In the early days of sail, the big line of battle ships were also known as "ships of the line" and/or "sail of the line." Can you see where this is going?

The Battle of Copenhagen, 2 April 1801Nicholas Pocock
The age of the wooden sailing ship, the ship of the line if you will, was eventually superseded by ironclad sailing ships and then the sails themselves went the way of the dodo. All to be replaced by a new line of battle ship, which evolved (you guessed it) into the "battleship." A warship designed to steam into harm's way and slug it out with an enemy.

But the new battleships went to war much like their ancestors, in long lines...

Battle of Manila Bay, 1 May 1898
Fred S. Cozzens.
The U.S. battle line turning while in action, with USS Olympia leading.
To piggy back on juvat's Monday post, and to honor his (and other Chanters) home state -

USS Texas, built in 1892, was the first pre-dreadnought battleship of the United States Navy.
What's that on the horizon, Sarge?

Why 'tis another battleship post!

Stay tuned.




60 comments:

  1. Great way to start the day! Thank you.

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  2. The flapping of sails and creaking of spars is wot I heard reading this post Sarge, aye! Lets hear it for Alexander Kent. Grenville's painting is captivating, had to look him up as a result. Nice selection of visuals today and am tuned in on Channel Chant.

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  3. Ditto rkinion! I always thought that the Texas was a Dreadnought. Hmmmm.... In 1914 it was "the most powerful weapon in the world." I think my dad took that title in 1975 after some Christmas sweet potato casserole.... memorable....

    Hey I like the new designation! Is that official?? Can I use it on my business cards???

    STxAR: oC, GRT, HRE, EIEIO. Kinda has a ring to it..... "Why, yes ma'am, I am an "other Chanter". Why do you ask?? It's not generally something I brag about.... My humility is what I'm most proud of."

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    1. USS Texas BB-35 was a dreadnought era Battleship. Dreadnought was a specific ship, but had two characteristics that were revolutionary, Big Guns and steam turbines. Once that ship was built, other navies raced to create their own "dreadnoughts", so battleships built in that period of time were "Dreadnought Era" shortened to Dreadnoughts.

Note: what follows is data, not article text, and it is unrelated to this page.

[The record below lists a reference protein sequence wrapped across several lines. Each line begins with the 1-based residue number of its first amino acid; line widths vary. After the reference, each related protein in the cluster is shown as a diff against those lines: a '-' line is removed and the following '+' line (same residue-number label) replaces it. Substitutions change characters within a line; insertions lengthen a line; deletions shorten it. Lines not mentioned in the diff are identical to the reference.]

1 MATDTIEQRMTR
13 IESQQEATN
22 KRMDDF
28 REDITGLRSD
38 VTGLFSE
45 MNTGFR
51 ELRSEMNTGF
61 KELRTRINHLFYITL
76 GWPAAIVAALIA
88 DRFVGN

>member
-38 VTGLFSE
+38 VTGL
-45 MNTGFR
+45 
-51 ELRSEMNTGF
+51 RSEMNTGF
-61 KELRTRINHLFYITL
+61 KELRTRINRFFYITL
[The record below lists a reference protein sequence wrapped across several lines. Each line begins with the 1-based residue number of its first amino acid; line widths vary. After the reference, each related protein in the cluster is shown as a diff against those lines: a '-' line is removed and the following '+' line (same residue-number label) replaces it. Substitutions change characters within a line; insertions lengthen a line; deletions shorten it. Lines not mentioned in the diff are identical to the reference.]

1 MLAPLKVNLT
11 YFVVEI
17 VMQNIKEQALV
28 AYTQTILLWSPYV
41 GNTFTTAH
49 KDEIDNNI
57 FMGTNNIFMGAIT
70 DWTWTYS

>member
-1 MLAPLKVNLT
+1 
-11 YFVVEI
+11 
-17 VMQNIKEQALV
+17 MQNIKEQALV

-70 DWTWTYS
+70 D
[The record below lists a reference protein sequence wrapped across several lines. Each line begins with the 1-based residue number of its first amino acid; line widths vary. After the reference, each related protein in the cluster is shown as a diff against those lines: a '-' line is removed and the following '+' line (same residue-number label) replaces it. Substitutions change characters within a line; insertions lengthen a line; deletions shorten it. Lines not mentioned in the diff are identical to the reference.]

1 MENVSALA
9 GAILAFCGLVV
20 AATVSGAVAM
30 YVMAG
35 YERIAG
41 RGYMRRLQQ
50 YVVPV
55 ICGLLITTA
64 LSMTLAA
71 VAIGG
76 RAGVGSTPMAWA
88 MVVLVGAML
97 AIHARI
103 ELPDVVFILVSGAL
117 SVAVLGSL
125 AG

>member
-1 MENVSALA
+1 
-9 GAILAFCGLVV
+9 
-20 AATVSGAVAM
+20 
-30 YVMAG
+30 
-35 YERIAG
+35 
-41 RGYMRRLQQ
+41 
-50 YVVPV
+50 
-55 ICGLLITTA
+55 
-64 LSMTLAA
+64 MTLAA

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    2. STxAR - Yes, use that designator to your heart's desire.

      The one you visited as a lad is the second ship to bear that proud name. She is indeed of the Dreadnought era.

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    3. juvat - Anticipating Chapter 2 are we?

      Why yes, yes you are.

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    4. My early morning eyes missed the 1892 date. That one was the same age as my granddaddy.

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    5. Same generation as my paternal grandfather, give or take a year or two.

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    6. "Knocked the wind from your sails" a bit, did I, Sarge?

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    7. Negative, I was in irons only but a moment!

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  4. The 1914 TEXAS was the second one, a Dreadnought.

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  5. Hey AFSarge;

    Thank you for the article, I have commented that we should recommission one of the "Iowa" battleships back into the fleet. Although I don't see that happening.

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    1. I am up in the air on recommissioning the battleships. Heart says yes, head says no. Not sure what use they would be other than as Tomahawk platforms, and submarines can do that and other things.

      Sad to say, but that (battle)ship has sailed.

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    2. With their guns, all their guns, both main and secondary, an Iowa class BB can deny an area consisting of a 50nm diameter circle (using rap rounds in the 16", maybe more with modern versions if we built them.) That means one 'modern' BB could effectively shut down the waters near Iran, around Singapore, the straights between Red China and Taiwan, or... the waters around Hong Kong.

      Just with the guns.